It’s another Sunday night in Ann Arbor so cold it gives a body the flesh-creep.

The hairs in my nostrils have been replaced with broken shards of stained glass from Satan’s cathedral.

I stumble down into my low-light winter basement.

I dislodge the icicle buried in my skull.

I peel off my frozen, crusty eyelids.

I wring the wind chill out of my coat.

I try to resist the temptation to ask my iPhone what it feels like outside. (Because we already know: it feels really fucking awful.)

I think of a warmer place.

I think of home.

I think of sunny, stupid Florida.

And then I realize: I have become my own worst enemy.

Home isn’t home anymore, it’s a destination. I’m not a local. I’m just like everyone else: a slow-moving target with Michigan plates, looking for a good place to wear my socks on the beach.

I have become a snowbird.

I am the ruby-crowned kinglet, except I’m enrolled in 18 credits. When the rest of the snowbirds chirp their ways south, I’m here, studying for finals.

But don’t worry, I’ll catch up with the rest!

I just have to spend a little more time working through exhaustion in a fluorescent studio or library. Cramming, cramming. Waiting until a paper’s morning deadline has its white, xeroxy hand around my throat. The word count ticks up along with my feelings of self-doubt and fraudulence. I’m groping toward a thesis, but in its absence I hope I will be redeemed by innovation with adjectives and my ability to make a summary sound like analysis.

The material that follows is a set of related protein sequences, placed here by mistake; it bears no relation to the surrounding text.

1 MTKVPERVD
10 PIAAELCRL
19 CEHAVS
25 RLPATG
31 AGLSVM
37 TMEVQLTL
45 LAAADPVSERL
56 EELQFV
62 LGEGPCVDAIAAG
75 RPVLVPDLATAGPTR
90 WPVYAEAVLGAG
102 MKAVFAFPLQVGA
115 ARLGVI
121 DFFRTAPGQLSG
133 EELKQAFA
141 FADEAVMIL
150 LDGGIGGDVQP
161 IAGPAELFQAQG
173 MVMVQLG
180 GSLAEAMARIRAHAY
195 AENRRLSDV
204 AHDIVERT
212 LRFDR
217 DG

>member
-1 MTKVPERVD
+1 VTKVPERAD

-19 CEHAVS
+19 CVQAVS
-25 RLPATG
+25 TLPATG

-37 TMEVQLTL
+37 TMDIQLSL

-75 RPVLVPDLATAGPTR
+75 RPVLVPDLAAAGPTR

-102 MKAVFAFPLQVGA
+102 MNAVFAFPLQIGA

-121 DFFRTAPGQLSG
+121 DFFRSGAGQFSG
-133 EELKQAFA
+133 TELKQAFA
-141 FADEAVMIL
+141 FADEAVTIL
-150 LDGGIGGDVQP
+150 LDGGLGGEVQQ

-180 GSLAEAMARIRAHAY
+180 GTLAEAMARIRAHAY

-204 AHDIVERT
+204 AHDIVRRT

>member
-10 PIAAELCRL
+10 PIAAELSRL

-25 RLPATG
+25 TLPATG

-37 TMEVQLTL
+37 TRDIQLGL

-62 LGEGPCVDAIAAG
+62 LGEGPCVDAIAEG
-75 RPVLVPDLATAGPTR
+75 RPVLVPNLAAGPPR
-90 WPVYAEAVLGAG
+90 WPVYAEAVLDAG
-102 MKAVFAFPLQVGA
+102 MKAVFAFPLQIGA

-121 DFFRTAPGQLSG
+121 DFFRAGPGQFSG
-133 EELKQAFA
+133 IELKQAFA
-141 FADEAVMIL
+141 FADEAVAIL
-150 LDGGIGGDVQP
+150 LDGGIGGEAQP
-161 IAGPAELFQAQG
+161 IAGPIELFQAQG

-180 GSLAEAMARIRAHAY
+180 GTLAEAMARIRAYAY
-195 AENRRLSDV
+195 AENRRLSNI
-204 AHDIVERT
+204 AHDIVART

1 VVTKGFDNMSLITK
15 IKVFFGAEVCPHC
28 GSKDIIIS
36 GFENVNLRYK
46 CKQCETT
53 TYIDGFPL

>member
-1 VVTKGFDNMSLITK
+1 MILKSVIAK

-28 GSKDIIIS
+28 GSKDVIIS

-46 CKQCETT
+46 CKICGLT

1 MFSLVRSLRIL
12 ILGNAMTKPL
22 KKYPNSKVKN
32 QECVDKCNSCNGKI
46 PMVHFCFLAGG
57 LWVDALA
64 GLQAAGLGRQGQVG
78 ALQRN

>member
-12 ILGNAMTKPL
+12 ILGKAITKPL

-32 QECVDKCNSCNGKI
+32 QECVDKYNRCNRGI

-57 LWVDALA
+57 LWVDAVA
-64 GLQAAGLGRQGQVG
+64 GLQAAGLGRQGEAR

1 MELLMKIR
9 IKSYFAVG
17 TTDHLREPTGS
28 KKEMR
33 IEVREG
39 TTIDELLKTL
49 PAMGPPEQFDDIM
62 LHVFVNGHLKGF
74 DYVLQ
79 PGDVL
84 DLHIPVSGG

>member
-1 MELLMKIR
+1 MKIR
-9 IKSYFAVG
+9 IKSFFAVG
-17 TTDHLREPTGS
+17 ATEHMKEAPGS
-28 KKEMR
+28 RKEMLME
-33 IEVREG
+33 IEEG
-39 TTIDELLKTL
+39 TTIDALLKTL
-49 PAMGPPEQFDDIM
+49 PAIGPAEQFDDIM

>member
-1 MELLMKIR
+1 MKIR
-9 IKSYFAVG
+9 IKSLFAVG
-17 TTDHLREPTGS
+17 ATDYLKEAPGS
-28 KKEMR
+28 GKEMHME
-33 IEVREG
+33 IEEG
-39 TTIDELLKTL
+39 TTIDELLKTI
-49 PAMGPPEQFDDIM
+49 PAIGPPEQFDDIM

I don’t want to be here.

I can think only of the ruby-crowned kinglet. He’s free of these human distractions, this oppressive arctic air.
What do you think the ruby-crowned kinglet is doing right now? He’s strutting his stuff for all the other pretty little birdies in the J. N. “Ding” Darling National Wildlife Refuge. He’s probably getting laid in broad daylight. Some kind aunt from Toledo looks on reverently. She decides that, after all, the $6 toll for the Sanibel Causeway was worth it.

“That ruby-crowned kinglet has game. They don’t do it like that back in Ohio,” she says (ever-so-quietly so as not to disturb the great blue heron to her left).

And I am here. Drinking very sorry brown water from an on-campus coffee shop. I have been laid low by the analysis of biblical themes in the film “The Road” adapted from Cormac McCarthy’s novel of the same name. I come up with two thousand words about the color gray.

I wouldn’t mind getting on the Road myself right now. I’ll take my chances with the cannibals.

Anything to be warm. Anything to spread my wings.

Anything to make that aunt from Toledo blush.

But the cold draft dripping down my back from a bad window brings another realization.

I have become a snowbird in reverse. I’m the worst, most busted snowbird you could imagine.

I don’t spend all my spring breaks in Florida. The big stretch of time I get to be home is the summer.

I am not the ruby-crowned kinglet. I don’t leave for the winter.

I haven’t learned my lesson yet. I stay!

I am still the same brown pelican I have always been. Except now it’s perpetually February and I’m sitting on the bank of the Huron River holding a margarita in my mittened hand wondering, on repeat — muttering to myself:
What for? What for? What for?

Willie Filkowski can be reached at

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